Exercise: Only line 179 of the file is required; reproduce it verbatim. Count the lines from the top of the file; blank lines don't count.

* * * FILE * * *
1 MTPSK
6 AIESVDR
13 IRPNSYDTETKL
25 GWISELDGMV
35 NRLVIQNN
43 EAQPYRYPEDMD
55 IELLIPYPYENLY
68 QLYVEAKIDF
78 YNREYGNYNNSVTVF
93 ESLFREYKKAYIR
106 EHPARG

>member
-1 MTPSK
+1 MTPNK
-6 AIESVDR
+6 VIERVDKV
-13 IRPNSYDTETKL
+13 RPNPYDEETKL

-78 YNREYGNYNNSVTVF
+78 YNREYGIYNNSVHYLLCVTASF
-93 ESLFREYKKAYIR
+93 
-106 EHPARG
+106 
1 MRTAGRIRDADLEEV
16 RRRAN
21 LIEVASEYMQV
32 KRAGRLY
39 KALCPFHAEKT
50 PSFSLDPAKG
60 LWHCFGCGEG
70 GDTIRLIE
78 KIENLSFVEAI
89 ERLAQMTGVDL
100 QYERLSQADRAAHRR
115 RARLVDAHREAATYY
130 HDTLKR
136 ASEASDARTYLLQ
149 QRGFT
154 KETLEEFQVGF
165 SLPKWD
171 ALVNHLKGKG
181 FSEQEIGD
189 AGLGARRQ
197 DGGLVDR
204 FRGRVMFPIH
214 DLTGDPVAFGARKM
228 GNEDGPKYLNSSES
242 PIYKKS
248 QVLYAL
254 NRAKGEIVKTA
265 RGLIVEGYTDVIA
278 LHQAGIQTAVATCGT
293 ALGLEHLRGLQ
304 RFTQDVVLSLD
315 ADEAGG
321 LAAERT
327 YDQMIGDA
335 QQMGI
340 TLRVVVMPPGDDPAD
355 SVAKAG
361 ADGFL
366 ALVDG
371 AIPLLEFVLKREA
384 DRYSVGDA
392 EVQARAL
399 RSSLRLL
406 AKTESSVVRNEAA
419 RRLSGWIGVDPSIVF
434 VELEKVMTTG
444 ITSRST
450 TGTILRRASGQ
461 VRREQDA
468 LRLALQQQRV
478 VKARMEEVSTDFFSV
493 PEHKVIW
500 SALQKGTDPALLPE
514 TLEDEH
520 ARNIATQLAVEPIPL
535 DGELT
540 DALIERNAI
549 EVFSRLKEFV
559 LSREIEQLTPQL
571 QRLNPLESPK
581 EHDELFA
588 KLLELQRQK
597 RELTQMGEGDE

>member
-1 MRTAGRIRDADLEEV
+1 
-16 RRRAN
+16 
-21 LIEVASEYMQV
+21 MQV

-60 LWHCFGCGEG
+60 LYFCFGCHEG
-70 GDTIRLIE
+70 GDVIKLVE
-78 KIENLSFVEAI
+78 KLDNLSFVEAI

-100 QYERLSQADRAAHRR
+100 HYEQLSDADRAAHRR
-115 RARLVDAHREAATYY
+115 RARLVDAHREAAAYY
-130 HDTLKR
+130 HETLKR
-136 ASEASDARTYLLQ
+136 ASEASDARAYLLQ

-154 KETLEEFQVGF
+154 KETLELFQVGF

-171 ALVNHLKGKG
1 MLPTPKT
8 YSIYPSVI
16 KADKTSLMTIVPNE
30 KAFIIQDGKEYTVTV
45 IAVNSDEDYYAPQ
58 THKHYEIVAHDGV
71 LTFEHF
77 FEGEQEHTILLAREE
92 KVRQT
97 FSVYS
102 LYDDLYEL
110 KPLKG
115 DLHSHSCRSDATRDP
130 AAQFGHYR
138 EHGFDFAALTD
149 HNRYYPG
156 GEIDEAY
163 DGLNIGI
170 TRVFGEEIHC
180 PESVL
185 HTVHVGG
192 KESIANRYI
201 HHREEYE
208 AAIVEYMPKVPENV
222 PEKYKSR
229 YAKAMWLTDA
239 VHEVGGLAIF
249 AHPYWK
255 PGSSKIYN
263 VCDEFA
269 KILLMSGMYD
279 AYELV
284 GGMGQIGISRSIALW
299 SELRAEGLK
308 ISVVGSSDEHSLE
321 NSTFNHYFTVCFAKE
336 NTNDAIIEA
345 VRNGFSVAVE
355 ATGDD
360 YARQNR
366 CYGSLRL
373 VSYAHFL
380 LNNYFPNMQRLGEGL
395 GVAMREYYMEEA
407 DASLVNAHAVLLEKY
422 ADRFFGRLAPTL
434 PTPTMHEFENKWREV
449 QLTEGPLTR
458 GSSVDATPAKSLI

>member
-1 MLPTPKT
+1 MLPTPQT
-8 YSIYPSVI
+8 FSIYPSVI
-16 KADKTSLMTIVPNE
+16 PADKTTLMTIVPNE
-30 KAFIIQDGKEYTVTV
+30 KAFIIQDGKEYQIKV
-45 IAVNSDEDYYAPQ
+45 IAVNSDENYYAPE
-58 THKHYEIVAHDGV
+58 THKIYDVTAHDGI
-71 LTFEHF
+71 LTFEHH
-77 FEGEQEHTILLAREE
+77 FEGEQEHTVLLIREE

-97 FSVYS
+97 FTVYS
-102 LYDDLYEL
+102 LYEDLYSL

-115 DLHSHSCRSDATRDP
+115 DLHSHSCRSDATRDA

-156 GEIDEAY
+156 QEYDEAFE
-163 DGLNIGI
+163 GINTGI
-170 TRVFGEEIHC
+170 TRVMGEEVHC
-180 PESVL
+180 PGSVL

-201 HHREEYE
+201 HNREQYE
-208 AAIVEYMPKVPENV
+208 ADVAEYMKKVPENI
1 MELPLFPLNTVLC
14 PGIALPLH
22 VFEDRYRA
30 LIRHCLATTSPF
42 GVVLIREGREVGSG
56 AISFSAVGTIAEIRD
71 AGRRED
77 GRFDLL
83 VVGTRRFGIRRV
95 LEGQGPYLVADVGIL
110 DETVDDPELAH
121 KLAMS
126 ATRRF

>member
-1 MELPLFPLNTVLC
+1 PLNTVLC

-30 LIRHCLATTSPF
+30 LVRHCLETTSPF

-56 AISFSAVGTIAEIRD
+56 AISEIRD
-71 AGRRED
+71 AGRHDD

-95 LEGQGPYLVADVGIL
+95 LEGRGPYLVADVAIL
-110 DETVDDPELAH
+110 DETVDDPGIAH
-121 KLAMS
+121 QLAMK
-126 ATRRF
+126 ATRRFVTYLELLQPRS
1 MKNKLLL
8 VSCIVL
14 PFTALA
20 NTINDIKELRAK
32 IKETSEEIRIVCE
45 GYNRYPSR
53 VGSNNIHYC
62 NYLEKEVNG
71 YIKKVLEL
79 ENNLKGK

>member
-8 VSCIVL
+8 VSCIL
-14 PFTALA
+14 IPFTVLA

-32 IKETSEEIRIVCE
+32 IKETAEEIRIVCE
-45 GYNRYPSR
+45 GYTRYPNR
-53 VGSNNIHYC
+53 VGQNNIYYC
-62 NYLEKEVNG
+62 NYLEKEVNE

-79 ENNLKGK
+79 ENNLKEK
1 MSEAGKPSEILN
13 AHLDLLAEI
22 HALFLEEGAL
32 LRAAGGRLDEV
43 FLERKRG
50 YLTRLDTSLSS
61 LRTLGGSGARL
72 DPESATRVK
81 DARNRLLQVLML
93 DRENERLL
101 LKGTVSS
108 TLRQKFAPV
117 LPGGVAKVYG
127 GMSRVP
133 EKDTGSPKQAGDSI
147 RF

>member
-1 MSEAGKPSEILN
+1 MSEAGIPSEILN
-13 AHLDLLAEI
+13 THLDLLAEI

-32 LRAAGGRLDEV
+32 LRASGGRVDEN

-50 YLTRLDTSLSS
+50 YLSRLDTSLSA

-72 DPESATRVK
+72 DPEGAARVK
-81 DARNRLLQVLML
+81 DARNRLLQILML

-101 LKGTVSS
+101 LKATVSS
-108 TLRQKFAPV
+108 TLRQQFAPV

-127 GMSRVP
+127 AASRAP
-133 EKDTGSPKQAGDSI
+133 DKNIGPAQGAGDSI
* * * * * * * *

+97 FTVYS